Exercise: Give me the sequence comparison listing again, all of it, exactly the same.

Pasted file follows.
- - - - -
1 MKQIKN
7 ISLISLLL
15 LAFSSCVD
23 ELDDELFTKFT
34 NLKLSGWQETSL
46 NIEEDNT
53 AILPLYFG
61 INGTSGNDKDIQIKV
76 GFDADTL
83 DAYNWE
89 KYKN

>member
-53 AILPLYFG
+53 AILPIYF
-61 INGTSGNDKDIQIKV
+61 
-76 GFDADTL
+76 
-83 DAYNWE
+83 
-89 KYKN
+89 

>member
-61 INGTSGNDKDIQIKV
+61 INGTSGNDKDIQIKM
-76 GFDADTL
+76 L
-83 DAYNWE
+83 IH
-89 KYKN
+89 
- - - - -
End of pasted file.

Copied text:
1 MKQIKN
7 ISLISLLL
15 LAFSSCVD
23 ELDDELFTKFT
34 NLKLSGWQETSL
46 NIEEDNT
53 AILPLYFG
61 INGTSGNDKDIQIKV
76 GFDADTL
83 DAYNWE
89 KYKN

>member
-53 AILPLYFG
+53 AILPIYF
-61 INGTSGNDKDIQIKV
+61 
-76 GFDADTL
+76 
-83 DAYNWE
+83 
-89 KYKN
+89 

>member
-61 INGTSGNDKDIQIKV
+61 INGTSGNDKDIQIKM
-76 GFDADTL
+76 L
-83 DAYNWE
+83 IH
-89 KYKN
+89 